Tuesday, December 06, 2005

Gladwell's Musing on Change and...Golf?

I found a crumpled Time Magazine crumpled in the hall the other day...

It's the October 24, 2005 issue that has Steve Jobs on the cover emboldened by light blue letters set on a blackened computer screen asking 'What's Next?'

In the issue, there's a great conversation between six...Would you say cultural leaders?...experts that are having discussion upon what's next in society, technology, religion, politics, progress and culture. The group includes Clay Shirky, Malcolm Gladwell, Tim O'Reilly, Ether Dyson, Mark Dery, David Brooks, and Moby.

I liked a lot of their viewpoints...Especially when the topics concern progress and change.

However, Gladwell touched upon 'The Myth of Progress' when he questioned that despite graphite and titanium golf clubs golf scores still remain the same...Why is that? Could it be that the human elements of fear, competition, pressure, and insight always keep performance to somewhat a constant?

Here's what Gladwell stated:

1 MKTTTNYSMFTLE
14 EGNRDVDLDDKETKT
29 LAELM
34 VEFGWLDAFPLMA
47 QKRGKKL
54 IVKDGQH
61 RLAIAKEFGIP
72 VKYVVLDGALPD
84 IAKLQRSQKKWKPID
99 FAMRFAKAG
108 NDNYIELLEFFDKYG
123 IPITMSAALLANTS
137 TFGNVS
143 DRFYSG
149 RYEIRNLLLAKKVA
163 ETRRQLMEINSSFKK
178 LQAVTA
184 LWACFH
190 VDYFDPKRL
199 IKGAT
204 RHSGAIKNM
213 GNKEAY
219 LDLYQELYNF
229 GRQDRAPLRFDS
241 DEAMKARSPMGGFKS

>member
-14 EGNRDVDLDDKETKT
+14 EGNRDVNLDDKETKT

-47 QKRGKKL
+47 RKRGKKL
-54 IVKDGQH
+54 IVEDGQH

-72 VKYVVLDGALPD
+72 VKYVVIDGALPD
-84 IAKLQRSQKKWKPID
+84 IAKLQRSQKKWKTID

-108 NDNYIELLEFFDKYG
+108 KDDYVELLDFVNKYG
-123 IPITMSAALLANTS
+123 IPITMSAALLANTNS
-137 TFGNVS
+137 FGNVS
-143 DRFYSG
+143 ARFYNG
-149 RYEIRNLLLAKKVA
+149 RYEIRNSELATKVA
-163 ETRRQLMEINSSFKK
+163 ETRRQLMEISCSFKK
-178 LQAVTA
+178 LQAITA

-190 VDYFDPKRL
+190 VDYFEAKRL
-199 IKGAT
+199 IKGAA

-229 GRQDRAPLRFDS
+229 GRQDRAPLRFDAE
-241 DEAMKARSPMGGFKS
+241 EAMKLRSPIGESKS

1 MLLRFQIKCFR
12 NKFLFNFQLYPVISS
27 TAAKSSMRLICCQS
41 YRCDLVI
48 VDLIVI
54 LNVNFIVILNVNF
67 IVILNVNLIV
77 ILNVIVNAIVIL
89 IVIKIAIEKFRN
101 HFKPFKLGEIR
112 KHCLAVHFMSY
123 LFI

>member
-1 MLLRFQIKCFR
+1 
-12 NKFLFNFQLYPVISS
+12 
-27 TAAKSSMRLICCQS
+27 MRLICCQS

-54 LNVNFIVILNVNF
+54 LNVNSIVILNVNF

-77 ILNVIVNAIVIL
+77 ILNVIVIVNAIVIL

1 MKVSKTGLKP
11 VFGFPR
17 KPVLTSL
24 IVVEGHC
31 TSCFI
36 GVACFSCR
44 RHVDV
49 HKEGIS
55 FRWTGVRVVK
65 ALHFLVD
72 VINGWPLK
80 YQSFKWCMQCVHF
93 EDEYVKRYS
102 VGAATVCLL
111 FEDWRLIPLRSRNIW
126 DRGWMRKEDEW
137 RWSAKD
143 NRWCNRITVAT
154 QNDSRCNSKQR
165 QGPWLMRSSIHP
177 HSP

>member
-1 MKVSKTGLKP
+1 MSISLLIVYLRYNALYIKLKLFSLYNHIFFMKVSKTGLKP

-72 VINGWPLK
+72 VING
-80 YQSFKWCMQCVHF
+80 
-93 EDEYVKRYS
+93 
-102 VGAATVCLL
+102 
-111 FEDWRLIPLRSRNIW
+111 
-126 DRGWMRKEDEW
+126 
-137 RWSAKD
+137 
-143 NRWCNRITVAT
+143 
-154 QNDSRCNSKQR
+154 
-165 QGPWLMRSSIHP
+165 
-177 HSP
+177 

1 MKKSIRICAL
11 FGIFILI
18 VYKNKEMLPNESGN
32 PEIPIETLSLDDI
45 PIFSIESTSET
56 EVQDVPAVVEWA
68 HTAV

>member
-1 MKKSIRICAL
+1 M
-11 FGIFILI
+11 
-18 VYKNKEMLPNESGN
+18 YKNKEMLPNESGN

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"I'd like to make a distinction between change and progress. A lot of what we've been talking about falls in the category of change, not progress. To use a prosaic example, techonology related to golf has improved and will continue to improve dramatically.

Golf clubs are way better today than they were 10 years ago, and will be way better than 10 years from now.

Golf scores, however, have remained absolutely stable. This is an important distinction because historically when we talked about the future, we always talked about hte possibilities for progress.

Today when we talk about the future, we talk about the possibilities for change, which says that either we have deliberately lowered expectations or we're playing a game where we're pretending what we're talking about is progress when all we're doing is talking about change.
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So,while looking at Gladwell's statements, my questioning is: Are we instituting change just for the sake of change? And is that type of change good?

Sure, the knee-jerk reaction is that it leads to more innovation and change.

But is it really...Look at athletic footwear, I played in Puma Clydes last week, and my feet and game were fine, which led me to start wondering...

Do we need new forms of rubber and cushioning with shock systems to protect our feet? After all, more ACL injuries have occurred since the footwear wars...Now, also a lot more people are working out that never did before as well.

Yet, in the NBA there are significantly more knee problems since the days of the Chucks, Clydes, Top Tens, ProKeds, and Bruins.



Just something to ponder about when it comes to implement change....

Progressing,
IronDog

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